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Slingshot Malware Infects Network Routers, Kaspersky Lab Reveals

Kaspersky Lab’s Alexey Shulmin

Kaspersky Lab, the Russian cybersecurity and antivirus solutions firm, has discovered cyber-espionage malware that attacks and infects victims through compromised network routers.

The malware, dubbed “Slingshot,” was used in cyber-espionage attacks in the Middle East and Africa from at least 2012 until last month, according to a prepared statement.

How Does Slingshot Work?

Slingshot frequently is used to compromise routers, Kaspersky indicated. The malware first places a malicious link library inside a router. Then, when an administrator logs in to configure the router, the device’s management software downloads and runs the malicious components on the administrator’s computer.

After an administrator’s router is infected, Slingshot loads Cahnadr, Gollum and other app modules onto the device, Kaspersky stated. These modules are connected to one another and perform information gathering and data exfiltration.

Slingshot works as a passive backdoor and does not have a hardcoded command and control (C&C) address, Kaspersky pointed out. Instead, the malware obtains a C&C address from an administrator by intercepting network packages in kernel mode and checking to see if there are two hardcoded magic constants in the header. Once Slingshot obtains the C&C address, it establishes an encrypted communication channel to the address and uses it to transmit administrator data for exfiltration.

Why Are Hackers Using Slingshot?

Slingshot’s main purpose appears to be cyber-espionage, according to Kaspersky. The malware is used to collect a wide range of administrator data, including:

  • Clipboard data.
  • Keyboard data.
  • Network data.
  • Passwords.
  • Screenshots.
  • USB connections.

In addition, Slingshot can run in kernel mode to “steal whatever it wants,” Kaspersky said. Slingshot hides its traffic in marked data packets that it can intercept without trace from everyday communications.

Slingshot also uses advanced techniques to evade detection by anti-malware software and other cybersecurity solutions. These techniques include:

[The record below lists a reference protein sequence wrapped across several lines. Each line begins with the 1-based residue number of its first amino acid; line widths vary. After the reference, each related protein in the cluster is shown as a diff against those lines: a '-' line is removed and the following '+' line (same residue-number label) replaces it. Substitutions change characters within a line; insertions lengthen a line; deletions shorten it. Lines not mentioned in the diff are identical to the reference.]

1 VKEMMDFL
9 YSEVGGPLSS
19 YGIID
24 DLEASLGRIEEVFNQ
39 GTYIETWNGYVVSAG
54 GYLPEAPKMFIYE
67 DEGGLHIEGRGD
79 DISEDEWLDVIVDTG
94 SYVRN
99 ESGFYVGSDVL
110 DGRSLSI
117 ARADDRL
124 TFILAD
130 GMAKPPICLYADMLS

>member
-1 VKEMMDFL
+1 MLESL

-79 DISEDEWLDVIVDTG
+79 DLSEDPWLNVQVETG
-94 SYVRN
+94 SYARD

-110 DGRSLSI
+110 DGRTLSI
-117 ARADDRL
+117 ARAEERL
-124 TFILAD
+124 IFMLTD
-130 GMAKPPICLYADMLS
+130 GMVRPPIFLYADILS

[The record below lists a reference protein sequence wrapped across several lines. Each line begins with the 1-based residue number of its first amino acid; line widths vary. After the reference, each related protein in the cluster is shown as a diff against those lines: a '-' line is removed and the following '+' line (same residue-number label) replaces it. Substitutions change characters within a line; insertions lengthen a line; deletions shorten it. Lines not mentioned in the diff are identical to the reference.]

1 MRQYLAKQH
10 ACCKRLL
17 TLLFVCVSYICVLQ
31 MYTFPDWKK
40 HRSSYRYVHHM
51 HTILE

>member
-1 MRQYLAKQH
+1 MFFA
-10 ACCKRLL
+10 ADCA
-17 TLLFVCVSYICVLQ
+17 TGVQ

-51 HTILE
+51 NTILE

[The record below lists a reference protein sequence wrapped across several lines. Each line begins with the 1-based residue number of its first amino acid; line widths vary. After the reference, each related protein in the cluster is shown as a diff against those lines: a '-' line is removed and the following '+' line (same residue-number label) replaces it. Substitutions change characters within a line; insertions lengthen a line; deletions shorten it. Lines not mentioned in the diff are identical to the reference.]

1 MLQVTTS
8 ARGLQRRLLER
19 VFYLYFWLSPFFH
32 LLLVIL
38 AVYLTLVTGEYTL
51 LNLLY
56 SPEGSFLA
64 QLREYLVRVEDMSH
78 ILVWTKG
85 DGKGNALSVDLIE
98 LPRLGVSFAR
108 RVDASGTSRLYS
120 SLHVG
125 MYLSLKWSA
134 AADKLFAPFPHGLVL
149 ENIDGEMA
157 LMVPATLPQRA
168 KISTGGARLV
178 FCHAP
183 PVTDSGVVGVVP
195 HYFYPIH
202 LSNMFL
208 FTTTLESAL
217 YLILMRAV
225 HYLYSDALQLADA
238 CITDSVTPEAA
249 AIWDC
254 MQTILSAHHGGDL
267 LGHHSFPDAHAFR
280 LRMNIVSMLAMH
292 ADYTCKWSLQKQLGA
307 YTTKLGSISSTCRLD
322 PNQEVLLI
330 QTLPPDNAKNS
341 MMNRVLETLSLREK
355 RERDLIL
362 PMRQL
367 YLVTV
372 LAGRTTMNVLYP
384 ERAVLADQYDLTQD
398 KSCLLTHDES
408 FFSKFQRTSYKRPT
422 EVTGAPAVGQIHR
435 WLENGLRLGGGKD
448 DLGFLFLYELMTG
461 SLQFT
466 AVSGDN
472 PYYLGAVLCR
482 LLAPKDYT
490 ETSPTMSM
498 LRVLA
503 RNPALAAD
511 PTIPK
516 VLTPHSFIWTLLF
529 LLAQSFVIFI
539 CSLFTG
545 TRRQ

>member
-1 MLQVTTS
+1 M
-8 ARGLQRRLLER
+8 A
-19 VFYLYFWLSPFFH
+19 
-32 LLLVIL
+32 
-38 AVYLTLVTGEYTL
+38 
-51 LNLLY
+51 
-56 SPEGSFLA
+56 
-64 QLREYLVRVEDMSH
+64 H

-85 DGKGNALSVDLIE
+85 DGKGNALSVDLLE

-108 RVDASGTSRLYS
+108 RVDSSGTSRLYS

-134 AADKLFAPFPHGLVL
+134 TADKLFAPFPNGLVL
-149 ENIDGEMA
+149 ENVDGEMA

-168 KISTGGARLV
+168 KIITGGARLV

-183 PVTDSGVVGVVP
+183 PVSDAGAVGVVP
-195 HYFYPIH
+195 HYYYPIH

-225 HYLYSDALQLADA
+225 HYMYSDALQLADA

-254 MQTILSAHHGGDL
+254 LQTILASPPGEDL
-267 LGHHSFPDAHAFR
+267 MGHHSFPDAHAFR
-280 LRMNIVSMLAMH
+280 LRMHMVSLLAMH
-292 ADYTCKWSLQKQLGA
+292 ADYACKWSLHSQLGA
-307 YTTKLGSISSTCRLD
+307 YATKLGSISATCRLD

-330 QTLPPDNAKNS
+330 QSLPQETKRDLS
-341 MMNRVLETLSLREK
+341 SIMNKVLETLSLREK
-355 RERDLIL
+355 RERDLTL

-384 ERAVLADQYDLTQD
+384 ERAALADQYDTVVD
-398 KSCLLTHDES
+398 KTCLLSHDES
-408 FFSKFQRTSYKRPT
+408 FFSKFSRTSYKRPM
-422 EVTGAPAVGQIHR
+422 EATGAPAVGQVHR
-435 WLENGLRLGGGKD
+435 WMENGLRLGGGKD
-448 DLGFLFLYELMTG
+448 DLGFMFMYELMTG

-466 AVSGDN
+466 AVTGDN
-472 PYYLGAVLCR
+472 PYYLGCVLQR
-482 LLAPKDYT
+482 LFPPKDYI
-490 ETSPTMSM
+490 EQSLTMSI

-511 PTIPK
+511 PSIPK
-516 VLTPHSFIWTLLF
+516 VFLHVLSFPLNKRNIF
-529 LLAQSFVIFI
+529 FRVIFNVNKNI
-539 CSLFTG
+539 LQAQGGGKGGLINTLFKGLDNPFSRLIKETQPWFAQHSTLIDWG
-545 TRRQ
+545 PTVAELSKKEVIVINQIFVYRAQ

• Calling system services directly to bypass security product hooks.
  • Encrypting all strings in its modules.
  • Selecting an injection process based on the security solution that has been installed and its processes.
  • Using anti-debugging techniques.

Kaspersky researchers identified roughly 100 Slingshot victims located in the Middle East and Africa. Most Slingshot victims appear to be targeted individuals, Kaspersky noted, and some government organizations and institutions have been targeted as well.

Furthermore, the initial Slingshot samples were marked as “version 6.x.” This suggests Slingshot has existed “for a considerable length of time,” Kaspersky stated.

How Can Organizations Combat Slingshot Attacks?

Kaspersky offered the following recommendations to help organizations detect and block Slingshot attacks:

  • Use a corporate-grade security solution in combination with anti-targeted attack technologies and threat intelligence.
  • Provide security staff with access to the latest threat intelligence data.
  • Leverage managed protection services to proactively detect advanced threats and speed up incident response.

Slingshot is a “sophisticated threat,” Kaspersky Lead Malware Analyst Alexey Shulmin said. As such, organizations must understand the cybersecurity landscape and deploy effective security measures to combat Slingshot and other advanced cyber threats.

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